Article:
Is Black Friday Harmful To Hotels?

Team Hoo
22nd November 2021

Black Friday is fast approaching, meaning everyone is looking for the biggest and best deals around. It's a period where prices are slashed across every single industry, and many businesses report impressive sales figures. To give some context as to how important Black Friday is for certain industries, 30% of all retail sales occur between it and Christmas day. 

There are definitely some industries that benefit from it, but there are others that don't. Specifically, we're looking at the travel sector and hotel businesses. Hotel owners are expected to offer discounted rates on rooms to attract lots of customers. Indeed, some holiday-goers wait until Black Friday to book hotels, specifically to save money. In theory, you'd think this is a great thing as it can increase sales and boost your occupancy rates. 

So, where do the potential problems lie?

Eating into gross operating profit (GOP) margins

Primarily, the issue is that Black Friday sales can often eat into hotel profit margins. You discount your rooms so heavily to compete with everyone else that you might end up losing money. To make matters worse, the GOP in the hotel sector is on the decline. It was a mere 18.2% in 2020, with occupancy levels of 36.6%. Neither of these figures is great, yet it is believed that profit margins are going to get narrower and narrower. 

The simple fact is that it's becoming more and more expensive to operate a hotel. Therefore, hotel owners want to do everything they can to keep their profit margins as wide as possible. Seemingly being 'forced' to participate in Black Friday is hurting them, meaning lots of rooms are being sold - yes - but at vastly discounted rates. Whose to say those rooms wouldn't have sold at closer to their normal rates later in the year anyway?

Competing against larger chains

Following on from the above, we have to recognize that there are almost two types of hotels people can choose to book. On one hand, you have smaller hotels from independent owners. Many of you reading this will fall into this category. On the other hand, you have massive chains that are backed by billionaire owners. They possess more money and firepower than smaller hotels, meaning they can afford to enter the Black Friday sales and slash their prices. 

You can already see how harmful this can be to smaller hotels on the market. If the big chains are discounting, you almost feel compelled to do the same - or miss out on sales. Thus, we end up with the problem discussed above; smaller profit margins, meaning you make less money. 

What's the solution?

Black Friday travel discounts can be detrimental to hotels, so what is the solution? Many of you reading this will look at it and feel as though you have no choice. It's either a) you offer mass discounts and secure occupants, but at a lower rate so you make less money. Or b) you don't discount your rates and everyone books into your rival hotels, leaving you with lots of unoccupied rooms and reducing your profit margins even more.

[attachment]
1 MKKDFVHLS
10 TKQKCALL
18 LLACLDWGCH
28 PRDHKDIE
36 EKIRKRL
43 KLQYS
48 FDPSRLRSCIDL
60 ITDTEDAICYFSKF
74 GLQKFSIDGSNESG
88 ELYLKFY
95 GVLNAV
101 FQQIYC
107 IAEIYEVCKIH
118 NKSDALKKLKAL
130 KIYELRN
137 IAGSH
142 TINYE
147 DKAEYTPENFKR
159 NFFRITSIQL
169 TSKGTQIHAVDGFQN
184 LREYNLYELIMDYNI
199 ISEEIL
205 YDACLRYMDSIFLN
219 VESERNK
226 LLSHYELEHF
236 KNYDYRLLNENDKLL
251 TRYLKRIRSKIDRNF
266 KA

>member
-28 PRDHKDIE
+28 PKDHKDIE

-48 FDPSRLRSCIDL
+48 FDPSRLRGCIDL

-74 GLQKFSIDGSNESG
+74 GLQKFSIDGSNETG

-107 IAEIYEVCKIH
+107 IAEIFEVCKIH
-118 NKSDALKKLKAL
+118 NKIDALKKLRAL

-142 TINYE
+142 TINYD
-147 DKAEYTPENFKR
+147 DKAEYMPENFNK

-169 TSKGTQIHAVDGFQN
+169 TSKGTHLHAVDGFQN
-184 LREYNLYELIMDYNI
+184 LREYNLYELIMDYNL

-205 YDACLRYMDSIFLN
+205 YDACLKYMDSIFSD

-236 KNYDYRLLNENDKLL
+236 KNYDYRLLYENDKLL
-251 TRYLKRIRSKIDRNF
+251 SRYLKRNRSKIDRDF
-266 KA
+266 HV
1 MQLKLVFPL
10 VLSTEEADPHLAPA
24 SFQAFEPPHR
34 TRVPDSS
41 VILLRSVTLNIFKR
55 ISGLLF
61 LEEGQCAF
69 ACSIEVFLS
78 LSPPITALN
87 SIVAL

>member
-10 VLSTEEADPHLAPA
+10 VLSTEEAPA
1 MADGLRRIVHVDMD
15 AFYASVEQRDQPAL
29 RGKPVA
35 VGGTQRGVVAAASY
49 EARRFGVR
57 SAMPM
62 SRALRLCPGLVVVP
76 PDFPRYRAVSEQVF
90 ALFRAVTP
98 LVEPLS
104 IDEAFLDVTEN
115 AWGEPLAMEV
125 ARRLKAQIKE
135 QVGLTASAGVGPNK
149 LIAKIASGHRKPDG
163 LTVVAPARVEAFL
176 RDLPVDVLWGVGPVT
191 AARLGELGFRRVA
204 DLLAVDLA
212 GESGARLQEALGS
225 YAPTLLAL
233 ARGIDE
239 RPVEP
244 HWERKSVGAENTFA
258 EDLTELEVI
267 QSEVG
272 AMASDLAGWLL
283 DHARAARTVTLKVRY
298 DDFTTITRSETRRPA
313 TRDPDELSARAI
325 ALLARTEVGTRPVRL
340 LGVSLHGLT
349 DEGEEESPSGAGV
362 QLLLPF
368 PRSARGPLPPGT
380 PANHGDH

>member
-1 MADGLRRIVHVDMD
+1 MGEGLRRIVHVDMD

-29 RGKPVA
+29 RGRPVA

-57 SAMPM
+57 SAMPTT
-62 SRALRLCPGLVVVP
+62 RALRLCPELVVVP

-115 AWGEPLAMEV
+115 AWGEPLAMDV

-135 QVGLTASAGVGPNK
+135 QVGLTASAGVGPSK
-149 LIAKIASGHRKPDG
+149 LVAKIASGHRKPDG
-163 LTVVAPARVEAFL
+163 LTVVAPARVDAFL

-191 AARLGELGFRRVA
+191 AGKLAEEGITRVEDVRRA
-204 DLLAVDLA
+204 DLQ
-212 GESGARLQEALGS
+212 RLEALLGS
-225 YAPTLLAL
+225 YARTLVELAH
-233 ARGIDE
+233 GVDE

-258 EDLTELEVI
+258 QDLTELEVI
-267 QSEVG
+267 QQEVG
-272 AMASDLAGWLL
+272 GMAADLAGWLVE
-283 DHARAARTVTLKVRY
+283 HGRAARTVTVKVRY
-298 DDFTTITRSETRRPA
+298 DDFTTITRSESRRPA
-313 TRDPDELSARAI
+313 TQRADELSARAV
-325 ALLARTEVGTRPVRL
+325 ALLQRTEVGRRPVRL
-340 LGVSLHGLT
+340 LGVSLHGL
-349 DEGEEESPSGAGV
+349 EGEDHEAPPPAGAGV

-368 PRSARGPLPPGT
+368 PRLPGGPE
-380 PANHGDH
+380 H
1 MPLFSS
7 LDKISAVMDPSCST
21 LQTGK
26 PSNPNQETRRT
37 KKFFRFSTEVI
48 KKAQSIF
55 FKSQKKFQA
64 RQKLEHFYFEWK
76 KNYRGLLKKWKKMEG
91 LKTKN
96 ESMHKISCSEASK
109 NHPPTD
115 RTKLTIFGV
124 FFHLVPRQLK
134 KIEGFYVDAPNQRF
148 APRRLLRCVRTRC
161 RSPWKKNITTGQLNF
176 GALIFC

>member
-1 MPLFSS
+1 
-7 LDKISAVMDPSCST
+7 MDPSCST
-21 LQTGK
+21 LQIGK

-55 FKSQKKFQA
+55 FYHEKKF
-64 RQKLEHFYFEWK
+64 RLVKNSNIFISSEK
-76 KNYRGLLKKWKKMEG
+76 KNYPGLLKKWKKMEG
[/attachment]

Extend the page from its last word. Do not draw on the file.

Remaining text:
However, what if the solution doesn't lie in mass discounts, but in providing a personalised approach to hotel rates. This is an approach that's gaining popularity in the sector, and it revolves around providing you and your guests with more control. 

How does it work?

Well, it can work in a couple of ways, one of which is a simple off-site booking system. You can keep listing your hotels on sites like or wherever, as well as providing rates on your actual website. However, you can also join sites like hoo, which let you list your hotel for consumers to find. Sounds like every other hotel listing site, right? Well, the catch is that guests will submit offers for your hotel rooms, rather than paying the full price. 

Let's say you have a room that's advertised for £90 per night. A consumer can find your room on one of these websites, contacting you with an offer for, say, £70 a night. You're then able to accept or counter their offer until you reach an agreement. It could mean you sell the room for £80 a night, instead of £90. The reason this is effective is that you can fill up unoccupied rooms without visibly discounting them. It lets you accept a bit less for a room - making the customer feel like they're getting a bargain - without needing to slash the price as dramatically as you would on Black Friday. 

Another idea is to use loyalty discounts for recurring customers. When people book rooms with you consistently, they can unlock perks that mean they get slightly discounted prices. Again, it means that you can still sell some rooms for their full price, but a select few can unlock secret discounts. This also encourages more people to stay with you regularly, so they can get better room rates. 

In both examples, you're avoiding a mass discount across your hotel. This can help you keep your profit margins as wide as can be, while also encouraging more people to book rooms in your hotel. 

Overall, Black Friday can be harmful to a lot of hotels, particularly smaller and more independent ones. Bigger chains rarely see any damage because they can afford to set discounted rates across the board. While Black Friday and Cyber Monday can help you see an increase in bookings, you have to measure up the costs. Are you going to lose money or decrease your profit margins by giving into Black Friday? If the answer is yes, it's maybe time to skip this tradition this year. 

Instead, hotels should focus on a more personalised approach for customers. Look at discounts on a customer by customer basis, rather than giving them to everyone. You'll find that this can actually improve your profits, boost occupancy rates and inspire loyalty. As the travel sector continues to heal following the last two years, you need to do everything you can to prevent your business from further decreasing its profit margins. 

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